Last updated on May 6, 2019
Prescription drug abuse has become a growing epidemic in the United States. Fifty-two million people over the age of 12 have used prescription drugs non-medically at least once during their lifetime.1 Every day 44 people die from an overdose of painkillers.2 Prescription drug abuse occurs when drugs have psychoactive (mind-altering) properties and are not taken as prescribed or are taken by someone to whom they were not prescribed.3 The most abused types of drugs are opioids, followed by tranquilizers and stimulants.4
Opioids are pain medications that decrease the strength of pain signals to the brain and affect those brain areas controlling emotion, which reduces the effects of a painful stimulus. Opioids include oxycodone (e.g., OxyContin, Percocet), morphine (e.g., Kadian) and hydrocodone (e.g., Vicodin). Since these drugs affect the regions of the brain responsible for reward, some users may experience a euphoric reaction.5
Prescription drug abuse has become such an issue in part because pain medications are being over prescribed. In 2010, there were enough prescription painkillers prescribed to medicate every American adult every four hours for a month.6 Opioid prescriptions have increased from 76 million in 1991 to 219 million in 2011. From 1999 to 2010, opioids became the leading type of drug responsible for deaths caused by overdoses.7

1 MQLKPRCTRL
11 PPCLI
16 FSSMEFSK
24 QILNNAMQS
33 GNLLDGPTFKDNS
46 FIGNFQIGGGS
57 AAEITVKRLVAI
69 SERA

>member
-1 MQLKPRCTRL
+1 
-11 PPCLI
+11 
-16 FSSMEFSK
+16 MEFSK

Over prescribing opioids can lead to heroin abuse because heroin is a cheaper and more easily obtainable alternative to prescription opioids.8 From 2007 to 2011, heroin use increased by 75%. Heroin use has increased for 12-to-17-year-old first-time users by 80% since 2002.9 Wes Culp, the deputy press secretary for the Pennsylvania Department of Health, said, “Making sure prescription drugs are not being overprescribed is a necessary first step in curtailing drug addiction and curbing the supply of excess drugs that can be used illicitly.”10
Our next post will look at ways to prevent prescription drug abuse and how to dispose of unused medications.
1 Popping Pills: Prescription Drug Abuse in America
2 Injury Prevention & Control: Prescription Drug Overdose
3 DrugFacts: Prescription and Over-the-Counter Medications
4 See FN 1.
5 What are opioids?
6 See FN 1.
7 Report: Many High-Risk Opioid Users Get Pills by Prescription
8 See FN 1.
9 See FN 7.
10 State dentists advised to join fight against opioid abuse